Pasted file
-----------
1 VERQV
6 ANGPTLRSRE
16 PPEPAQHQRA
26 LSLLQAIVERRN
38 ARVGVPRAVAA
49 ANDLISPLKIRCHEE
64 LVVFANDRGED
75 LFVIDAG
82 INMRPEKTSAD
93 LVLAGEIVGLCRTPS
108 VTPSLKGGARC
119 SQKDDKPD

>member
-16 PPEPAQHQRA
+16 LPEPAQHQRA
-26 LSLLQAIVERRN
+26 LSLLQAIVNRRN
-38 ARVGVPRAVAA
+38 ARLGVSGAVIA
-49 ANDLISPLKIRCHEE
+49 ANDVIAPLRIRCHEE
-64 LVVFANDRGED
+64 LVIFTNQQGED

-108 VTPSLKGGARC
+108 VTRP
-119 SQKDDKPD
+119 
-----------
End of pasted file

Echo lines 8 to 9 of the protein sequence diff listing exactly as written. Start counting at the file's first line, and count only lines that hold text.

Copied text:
75 LFVIDAG
82 INMRPEKTSAD